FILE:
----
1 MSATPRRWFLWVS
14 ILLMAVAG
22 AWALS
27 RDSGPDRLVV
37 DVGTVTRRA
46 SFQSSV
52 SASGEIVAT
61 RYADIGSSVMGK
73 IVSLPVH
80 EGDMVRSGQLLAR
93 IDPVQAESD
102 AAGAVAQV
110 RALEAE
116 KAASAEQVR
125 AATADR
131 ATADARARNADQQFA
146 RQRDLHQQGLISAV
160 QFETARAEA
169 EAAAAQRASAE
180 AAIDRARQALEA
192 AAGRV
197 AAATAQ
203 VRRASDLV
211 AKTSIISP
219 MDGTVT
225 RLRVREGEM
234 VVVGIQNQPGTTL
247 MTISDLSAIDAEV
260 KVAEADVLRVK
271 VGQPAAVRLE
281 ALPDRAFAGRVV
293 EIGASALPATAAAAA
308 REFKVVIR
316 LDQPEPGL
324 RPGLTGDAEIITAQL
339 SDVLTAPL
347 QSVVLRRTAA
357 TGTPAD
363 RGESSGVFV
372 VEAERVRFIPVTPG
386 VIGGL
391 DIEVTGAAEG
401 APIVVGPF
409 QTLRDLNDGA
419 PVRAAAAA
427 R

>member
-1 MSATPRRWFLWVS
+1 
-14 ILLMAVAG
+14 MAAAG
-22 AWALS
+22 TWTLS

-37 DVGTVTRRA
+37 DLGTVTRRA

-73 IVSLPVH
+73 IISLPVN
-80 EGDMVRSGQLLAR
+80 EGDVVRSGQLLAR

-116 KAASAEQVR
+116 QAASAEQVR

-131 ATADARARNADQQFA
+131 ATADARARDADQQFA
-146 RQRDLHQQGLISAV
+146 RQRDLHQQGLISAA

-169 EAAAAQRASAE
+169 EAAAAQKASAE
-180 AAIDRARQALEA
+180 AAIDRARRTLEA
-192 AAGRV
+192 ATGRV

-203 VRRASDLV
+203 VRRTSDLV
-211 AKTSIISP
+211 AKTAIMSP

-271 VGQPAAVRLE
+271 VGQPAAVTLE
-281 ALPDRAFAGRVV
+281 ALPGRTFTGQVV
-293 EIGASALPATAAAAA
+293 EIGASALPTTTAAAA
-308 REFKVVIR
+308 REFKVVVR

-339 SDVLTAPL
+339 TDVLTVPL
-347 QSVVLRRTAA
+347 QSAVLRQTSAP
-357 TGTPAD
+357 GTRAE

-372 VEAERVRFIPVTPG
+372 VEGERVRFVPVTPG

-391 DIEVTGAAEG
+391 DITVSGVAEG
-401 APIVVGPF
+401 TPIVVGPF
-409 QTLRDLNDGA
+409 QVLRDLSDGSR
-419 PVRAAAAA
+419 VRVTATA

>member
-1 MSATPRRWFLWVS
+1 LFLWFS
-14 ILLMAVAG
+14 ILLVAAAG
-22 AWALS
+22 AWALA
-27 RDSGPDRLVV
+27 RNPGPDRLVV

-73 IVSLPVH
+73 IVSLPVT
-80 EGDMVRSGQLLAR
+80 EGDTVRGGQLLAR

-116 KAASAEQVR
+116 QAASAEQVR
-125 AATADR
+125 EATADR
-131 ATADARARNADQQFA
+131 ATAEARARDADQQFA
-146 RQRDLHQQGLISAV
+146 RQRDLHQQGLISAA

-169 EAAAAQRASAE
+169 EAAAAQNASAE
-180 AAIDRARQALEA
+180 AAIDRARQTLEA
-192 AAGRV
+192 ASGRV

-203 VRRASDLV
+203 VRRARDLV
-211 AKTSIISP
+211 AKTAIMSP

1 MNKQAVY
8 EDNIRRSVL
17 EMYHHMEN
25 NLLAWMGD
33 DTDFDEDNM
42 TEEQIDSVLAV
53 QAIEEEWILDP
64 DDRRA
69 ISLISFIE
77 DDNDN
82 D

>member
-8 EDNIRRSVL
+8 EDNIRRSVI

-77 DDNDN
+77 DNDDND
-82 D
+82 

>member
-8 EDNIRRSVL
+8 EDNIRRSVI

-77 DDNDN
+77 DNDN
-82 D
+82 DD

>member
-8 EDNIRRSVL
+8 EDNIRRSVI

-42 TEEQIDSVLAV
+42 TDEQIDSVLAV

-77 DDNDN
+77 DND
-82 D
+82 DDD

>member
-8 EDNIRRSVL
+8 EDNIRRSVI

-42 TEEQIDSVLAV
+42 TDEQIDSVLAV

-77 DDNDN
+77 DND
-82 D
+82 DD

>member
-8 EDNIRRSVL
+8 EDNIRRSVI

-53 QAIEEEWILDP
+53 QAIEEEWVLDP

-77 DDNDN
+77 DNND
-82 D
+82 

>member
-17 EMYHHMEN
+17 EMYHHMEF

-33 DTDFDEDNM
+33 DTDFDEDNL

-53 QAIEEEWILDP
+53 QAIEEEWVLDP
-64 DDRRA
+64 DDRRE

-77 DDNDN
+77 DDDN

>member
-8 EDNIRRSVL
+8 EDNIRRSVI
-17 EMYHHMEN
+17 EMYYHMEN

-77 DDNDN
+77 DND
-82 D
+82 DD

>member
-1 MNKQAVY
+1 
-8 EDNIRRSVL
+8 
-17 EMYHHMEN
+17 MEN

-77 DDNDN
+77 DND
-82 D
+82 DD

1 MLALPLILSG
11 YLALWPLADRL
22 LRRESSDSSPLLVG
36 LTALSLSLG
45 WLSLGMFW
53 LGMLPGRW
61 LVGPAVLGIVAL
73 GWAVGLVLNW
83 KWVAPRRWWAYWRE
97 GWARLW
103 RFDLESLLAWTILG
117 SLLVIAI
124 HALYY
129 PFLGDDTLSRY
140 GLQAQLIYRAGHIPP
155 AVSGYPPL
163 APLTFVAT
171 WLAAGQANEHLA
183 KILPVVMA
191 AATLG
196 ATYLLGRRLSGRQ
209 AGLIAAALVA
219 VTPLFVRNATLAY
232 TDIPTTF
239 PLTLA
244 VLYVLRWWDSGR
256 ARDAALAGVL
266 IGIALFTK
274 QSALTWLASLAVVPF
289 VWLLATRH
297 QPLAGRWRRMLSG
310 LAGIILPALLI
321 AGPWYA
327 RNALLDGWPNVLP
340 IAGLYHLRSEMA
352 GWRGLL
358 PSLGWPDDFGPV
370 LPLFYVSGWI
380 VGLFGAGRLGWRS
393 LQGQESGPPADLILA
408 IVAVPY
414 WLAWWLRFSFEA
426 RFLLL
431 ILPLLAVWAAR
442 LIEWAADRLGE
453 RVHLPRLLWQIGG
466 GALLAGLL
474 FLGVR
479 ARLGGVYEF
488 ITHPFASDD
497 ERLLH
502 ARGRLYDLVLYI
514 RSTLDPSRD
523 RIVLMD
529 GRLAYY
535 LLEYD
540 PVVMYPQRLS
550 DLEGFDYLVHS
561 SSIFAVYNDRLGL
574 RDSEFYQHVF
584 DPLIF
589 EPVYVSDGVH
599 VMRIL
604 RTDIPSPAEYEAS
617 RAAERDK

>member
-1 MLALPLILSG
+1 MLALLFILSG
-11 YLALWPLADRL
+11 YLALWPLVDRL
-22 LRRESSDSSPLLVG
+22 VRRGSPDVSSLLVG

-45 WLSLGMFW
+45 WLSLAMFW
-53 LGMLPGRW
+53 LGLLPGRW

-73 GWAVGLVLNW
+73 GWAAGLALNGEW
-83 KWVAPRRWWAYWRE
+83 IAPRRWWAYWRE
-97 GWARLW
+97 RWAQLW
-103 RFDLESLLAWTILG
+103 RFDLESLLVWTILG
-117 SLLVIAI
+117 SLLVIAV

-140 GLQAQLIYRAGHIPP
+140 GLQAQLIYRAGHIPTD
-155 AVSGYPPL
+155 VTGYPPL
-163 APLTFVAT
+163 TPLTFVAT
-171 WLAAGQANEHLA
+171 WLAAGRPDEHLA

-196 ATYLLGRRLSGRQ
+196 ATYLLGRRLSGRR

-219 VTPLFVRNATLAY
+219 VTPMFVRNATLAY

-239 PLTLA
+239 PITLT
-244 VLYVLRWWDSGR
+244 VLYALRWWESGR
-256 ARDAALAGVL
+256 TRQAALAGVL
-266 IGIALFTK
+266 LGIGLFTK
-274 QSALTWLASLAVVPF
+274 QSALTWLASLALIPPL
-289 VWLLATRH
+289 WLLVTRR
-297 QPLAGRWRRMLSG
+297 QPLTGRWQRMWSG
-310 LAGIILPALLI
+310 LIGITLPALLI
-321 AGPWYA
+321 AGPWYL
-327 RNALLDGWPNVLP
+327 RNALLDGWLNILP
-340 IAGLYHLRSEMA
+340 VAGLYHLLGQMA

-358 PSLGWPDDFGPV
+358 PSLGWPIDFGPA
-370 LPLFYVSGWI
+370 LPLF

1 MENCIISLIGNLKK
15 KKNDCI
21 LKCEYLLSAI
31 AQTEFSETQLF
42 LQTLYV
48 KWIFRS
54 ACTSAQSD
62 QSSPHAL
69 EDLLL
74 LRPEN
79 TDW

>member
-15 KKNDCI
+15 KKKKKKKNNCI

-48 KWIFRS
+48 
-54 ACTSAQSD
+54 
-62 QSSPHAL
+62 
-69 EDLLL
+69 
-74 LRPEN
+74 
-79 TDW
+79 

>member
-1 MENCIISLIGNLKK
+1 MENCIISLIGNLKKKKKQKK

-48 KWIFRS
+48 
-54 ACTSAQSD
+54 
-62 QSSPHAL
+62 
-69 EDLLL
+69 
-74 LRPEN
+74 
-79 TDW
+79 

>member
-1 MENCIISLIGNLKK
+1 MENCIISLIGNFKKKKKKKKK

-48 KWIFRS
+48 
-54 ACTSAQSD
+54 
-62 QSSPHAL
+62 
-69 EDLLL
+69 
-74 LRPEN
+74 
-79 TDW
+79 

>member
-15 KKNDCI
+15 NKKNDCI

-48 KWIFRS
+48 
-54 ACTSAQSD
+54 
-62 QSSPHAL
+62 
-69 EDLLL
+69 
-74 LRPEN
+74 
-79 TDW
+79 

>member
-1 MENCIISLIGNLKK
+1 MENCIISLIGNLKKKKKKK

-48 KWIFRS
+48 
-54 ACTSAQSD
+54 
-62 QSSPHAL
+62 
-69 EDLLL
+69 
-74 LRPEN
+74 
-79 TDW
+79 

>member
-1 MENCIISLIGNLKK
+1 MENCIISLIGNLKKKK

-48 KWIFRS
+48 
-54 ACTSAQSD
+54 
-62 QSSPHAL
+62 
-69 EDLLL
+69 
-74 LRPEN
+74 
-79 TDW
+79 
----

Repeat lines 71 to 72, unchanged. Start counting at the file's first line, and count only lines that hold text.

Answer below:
+192 ATGRV

-203 VRRASDLV